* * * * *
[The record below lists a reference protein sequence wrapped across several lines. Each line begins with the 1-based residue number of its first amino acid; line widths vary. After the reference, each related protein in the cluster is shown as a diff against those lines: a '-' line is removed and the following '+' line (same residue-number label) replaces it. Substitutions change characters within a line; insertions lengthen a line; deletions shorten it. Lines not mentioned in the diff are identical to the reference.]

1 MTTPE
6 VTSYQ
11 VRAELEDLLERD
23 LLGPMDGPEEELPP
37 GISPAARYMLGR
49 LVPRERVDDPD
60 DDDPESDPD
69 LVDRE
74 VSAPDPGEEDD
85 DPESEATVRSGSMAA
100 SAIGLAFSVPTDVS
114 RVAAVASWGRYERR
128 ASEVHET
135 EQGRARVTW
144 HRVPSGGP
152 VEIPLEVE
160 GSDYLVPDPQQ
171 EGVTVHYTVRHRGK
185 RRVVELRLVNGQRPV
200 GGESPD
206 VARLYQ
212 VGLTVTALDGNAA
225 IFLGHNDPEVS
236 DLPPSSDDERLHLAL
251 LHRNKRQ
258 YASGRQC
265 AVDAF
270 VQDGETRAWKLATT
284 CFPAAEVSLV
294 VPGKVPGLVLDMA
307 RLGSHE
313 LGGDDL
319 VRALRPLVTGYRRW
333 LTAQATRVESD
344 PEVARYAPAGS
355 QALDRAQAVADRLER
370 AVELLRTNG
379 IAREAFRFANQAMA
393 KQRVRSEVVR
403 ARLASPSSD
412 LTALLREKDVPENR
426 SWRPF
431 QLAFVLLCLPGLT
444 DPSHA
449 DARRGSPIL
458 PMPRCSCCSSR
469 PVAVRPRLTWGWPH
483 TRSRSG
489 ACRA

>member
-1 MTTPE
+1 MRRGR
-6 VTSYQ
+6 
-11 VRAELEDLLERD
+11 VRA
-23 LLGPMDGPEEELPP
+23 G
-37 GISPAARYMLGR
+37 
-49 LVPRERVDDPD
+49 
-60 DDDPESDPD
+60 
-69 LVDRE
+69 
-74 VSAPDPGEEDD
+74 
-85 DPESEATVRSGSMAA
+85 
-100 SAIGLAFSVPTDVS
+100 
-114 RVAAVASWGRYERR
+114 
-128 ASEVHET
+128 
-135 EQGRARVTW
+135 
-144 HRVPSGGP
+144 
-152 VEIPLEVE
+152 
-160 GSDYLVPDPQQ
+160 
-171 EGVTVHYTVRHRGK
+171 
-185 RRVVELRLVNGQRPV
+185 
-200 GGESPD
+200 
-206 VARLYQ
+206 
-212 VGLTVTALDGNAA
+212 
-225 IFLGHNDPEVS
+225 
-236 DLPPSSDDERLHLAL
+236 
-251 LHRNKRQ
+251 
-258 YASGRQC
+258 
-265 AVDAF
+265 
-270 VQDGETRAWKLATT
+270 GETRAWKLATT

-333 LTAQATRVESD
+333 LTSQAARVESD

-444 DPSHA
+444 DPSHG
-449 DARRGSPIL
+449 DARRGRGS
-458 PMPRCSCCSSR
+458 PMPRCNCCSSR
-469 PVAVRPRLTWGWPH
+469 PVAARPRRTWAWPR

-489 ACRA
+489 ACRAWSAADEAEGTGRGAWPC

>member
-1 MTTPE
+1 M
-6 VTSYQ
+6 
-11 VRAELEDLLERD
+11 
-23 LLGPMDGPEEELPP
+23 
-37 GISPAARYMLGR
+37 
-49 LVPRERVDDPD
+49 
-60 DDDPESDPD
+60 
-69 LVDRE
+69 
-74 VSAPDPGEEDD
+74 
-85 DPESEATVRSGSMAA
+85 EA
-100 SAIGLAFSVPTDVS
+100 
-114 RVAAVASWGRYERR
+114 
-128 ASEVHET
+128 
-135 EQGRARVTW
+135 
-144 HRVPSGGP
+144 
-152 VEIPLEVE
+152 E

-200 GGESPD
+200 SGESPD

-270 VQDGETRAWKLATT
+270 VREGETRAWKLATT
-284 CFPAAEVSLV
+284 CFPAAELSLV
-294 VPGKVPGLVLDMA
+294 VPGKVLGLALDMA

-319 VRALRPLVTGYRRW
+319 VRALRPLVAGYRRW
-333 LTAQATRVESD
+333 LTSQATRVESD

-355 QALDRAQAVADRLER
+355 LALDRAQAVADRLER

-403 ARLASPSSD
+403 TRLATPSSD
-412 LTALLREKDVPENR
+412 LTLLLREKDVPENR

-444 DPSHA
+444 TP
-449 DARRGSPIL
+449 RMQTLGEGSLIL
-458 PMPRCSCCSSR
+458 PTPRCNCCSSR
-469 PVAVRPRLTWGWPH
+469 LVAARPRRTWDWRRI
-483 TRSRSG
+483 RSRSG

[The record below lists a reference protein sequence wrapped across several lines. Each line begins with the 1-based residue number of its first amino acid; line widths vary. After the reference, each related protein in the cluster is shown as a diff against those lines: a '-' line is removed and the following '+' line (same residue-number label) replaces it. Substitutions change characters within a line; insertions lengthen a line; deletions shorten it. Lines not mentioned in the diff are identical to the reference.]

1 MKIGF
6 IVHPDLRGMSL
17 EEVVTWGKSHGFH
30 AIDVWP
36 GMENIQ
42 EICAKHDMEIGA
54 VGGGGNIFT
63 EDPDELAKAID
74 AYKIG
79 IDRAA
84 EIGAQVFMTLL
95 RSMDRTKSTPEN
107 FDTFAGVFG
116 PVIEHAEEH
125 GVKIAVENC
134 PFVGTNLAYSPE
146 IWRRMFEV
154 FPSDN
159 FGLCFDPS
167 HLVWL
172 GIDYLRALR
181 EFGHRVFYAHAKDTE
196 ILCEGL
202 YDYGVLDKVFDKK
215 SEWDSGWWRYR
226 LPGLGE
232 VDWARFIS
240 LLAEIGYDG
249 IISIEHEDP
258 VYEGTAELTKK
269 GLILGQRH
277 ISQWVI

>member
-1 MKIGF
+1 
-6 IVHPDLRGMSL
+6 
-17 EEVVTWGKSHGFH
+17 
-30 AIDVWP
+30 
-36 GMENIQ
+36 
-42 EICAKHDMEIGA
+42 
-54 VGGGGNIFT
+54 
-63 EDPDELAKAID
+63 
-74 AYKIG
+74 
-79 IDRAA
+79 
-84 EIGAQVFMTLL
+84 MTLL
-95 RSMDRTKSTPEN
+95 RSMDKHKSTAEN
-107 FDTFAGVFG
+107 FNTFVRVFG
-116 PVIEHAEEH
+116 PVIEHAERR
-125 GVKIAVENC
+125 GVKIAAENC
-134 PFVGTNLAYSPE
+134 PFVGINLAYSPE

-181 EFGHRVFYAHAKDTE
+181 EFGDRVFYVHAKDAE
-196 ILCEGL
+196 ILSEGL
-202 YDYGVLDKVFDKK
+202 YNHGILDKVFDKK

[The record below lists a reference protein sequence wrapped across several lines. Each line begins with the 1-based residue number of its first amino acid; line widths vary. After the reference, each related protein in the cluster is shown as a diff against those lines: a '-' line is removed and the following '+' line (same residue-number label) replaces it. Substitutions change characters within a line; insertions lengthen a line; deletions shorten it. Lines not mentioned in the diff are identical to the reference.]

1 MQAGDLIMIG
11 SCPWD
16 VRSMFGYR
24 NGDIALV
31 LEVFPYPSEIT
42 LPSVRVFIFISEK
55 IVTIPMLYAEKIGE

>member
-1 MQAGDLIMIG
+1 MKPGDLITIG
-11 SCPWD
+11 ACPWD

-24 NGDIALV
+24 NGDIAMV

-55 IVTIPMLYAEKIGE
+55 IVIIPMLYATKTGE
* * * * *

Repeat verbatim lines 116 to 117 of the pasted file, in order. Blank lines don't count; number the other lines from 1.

-469 PVAVRPRLTWGWPH
+469 PVAARPRRTWAWPR